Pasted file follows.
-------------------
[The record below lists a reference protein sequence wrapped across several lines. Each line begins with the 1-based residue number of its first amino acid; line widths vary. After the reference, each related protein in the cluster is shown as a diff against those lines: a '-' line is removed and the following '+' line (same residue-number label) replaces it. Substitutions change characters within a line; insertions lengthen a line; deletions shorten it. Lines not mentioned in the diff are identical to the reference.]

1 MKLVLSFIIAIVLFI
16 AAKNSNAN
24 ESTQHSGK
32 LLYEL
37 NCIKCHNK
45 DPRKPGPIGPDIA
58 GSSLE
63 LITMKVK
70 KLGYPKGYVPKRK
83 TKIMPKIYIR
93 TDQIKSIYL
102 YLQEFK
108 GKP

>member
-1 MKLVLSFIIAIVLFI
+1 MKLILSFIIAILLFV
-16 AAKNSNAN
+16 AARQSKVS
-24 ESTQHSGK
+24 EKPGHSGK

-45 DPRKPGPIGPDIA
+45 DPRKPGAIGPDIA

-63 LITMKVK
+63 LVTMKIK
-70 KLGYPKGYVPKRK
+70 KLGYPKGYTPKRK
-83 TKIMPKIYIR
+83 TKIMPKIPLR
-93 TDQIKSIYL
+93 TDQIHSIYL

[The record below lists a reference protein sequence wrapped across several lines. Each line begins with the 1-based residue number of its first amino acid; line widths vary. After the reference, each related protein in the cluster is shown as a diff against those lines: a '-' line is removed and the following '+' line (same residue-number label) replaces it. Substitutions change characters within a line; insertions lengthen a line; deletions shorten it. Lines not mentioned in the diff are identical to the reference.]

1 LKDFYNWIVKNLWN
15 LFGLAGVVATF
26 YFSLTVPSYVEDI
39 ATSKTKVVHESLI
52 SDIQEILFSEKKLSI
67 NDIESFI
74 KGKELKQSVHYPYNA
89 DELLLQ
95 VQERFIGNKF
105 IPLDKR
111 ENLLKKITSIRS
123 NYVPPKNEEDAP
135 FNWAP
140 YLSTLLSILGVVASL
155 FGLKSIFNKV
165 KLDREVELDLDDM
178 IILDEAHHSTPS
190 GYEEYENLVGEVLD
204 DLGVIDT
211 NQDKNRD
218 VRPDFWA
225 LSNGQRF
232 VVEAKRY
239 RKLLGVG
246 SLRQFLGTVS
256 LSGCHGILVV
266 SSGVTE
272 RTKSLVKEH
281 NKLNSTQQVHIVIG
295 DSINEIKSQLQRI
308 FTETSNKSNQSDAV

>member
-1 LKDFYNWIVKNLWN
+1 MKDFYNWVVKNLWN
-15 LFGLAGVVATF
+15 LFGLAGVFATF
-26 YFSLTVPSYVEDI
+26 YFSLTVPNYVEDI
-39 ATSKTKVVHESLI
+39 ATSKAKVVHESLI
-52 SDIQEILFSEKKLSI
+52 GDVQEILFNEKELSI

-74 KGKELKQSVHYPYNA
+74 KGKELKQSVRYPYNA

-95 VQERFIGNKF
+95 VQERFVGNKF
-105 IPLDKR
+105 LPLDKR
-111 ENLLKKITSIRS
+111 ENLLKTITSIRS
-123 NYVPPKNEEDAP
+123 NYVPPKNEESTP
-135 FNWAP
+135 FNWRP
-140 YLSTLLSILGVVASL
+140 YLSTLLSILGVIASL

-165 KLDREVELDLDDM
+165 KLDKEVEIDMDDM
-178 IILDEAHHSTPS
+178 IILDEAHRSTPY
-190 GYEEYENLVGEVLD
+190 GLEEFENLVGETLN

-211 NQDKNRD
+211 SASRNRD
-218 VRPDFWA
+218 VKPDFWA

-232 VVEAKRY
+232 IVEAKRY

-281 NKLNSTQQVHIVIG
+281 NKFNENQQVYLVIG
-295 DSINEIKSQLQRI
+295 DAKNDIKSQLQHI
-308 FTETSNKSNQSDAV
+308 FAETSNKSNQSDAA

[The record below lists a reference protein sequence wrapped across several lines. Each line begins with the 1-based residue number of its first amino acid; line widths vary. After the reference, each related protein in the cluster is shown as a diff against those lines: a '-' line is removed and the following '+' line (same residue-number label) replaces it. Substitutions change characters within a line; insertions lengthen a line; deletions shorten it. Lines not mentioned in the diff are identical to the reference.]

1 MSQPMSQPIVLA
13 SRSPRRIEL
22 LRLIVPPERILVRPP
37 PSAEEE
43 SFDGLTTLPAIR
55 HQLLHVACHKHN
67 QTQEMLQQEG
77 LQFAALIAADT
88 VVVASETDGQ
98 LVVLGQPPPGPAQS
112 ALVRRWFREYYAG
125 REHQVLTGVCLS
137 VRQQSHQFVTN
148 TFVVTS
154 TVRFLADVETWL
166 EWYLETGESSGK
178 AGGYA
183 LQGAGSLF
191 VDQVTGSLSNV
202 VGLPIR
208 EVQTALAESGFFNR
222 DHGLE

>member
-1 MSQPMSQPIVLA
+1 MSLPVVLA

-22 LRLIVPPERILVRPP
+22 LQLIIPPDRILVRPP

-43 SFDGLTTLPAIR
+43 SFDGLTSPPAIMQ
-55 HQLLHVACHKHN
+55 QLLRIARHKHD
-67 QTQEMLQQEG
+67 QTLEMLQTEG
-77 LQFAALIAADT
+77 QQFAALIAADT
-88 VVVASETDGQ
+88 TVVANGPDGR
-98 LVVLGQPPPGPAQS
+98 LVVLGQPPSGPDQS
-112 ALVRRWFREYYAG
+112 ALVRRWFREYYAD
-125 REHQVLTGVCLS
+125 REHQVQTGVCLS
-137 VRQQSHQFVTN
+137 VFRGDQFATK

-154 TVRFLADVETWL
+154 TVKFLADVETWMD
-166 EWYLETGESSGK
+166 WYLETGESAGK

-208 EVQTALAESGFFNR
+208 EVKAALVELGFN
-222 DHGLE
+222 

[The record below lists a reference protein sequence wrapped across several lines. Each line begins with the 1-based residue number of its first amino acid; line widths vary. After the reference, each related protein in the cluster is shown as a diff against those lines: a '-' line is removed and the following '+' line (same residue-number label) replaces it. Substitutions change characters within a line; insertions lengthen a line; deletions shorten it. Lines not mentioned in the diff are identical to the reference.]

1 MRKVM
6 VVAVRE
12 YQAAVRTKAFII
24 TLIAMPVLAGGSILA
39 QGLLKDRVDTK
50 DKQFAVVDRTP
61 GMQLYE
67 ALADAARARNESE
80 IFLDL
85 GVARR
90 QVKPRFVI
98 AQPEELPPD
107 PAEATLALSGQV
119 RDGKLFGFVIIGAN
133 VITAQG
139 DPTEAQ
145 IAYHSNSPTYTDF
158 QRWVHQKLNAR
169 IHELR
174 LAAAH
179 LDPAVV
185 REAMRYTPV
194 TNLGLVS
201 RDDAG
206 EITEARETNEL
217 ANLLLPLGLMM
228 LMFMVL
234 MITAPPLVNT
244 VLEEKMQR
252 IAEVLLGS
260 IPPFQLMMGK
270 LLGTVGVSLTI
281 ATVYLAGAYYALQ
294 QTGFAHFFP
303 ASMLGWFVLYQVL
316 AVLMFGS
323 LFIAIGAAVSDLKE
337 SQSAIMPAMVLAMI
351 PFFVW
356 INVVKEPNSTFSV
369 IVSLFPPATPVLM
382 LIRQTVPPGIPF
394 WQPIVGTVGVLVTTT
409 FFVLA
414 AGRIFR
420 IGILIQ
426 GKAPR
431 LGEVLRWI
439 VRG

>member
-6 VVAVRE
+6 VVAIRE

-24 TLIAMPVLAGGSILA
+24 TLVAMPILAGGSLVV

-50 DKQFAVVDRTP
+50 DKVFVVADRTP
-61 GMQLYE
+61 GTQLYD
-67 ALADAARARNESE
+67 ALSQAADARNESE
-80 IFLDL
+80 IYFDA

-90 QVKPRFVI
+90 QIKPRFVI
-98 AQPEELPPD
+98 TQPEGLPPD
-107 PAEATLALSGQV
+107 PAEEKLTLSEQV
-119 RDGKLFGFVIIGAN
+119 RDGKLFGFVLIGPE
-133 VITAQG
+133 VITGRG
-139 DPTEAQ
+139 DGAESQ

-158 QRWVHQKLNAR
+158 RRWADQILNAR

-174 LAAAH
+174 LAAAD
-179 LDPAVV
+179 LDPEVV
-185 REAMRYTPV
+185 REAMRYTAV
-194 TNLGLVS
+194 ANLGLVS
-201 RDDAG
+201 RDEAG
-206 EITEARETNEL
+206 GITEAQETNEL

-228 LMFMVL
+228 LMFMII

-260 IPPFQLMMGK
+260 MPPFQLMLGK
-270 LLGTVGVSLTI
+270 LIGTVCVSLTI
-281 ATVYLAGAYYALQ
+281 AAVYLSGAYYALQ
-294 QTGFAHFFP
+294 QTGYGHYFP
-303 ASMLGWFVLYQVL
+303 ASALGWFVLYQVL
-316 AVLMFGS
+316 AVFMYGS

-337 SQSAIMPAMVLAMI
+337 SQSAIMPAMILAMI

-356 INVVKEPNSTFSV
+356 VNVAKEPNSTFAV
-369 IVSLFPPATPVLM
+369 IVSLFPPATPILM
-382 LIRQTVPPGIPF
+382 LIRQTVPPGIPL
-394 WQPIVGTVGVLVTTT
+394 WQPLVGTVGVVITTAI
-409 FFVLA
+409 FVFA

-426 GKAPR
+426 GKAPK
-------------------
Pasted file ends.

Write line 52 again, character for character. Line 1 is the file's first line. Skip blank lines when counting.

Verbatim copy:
211 NQDKNRD